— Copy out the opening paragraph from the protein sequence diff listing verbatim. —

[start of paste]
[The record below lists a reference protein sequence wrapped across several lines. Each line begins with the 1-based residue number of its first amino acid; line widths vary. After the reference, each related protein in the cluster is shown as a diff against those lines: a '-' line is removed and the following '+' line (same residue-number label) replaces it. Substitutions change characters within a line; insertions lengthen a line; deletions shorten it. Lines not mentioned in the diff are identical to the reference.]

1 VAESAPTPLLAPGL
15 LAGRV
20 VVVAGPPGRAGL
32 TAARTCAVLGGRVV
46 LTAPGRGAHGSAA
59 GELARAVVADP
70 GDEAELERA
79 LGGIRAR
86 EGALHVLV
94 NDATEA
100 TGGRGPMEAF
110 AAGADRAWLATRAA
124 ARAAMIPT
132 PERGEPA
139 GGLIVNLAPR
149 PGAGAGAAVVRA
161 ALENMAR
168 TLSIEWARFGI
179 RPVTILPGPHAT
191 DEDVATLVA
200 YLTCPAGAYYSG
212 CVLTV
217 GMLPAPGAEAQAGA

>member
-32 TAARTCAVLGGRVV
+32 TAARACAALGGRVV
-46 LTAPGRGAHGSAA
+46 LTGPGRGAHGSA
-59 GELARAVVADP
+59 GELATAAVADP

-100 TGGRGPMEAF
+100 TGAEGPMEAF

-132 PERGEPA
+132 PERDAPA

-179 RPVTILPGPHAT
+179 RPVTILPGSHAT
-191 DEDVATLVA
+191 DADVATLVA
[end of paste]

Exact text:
[The record below lists a reference protein sequence wrapped across several lines. Each line begins with the 1-based residue number of its first amino acid; line widths vary. After the reference, each related protein in the cluster is shown as a diff against those lines: a '-' line is removed and the following '+' line (same residue-number label) replaces it. Substitutions change characters within a line; insertions lengthen a line; deletions shorten it. Lines not mentioned in the diff are identical to the reference.]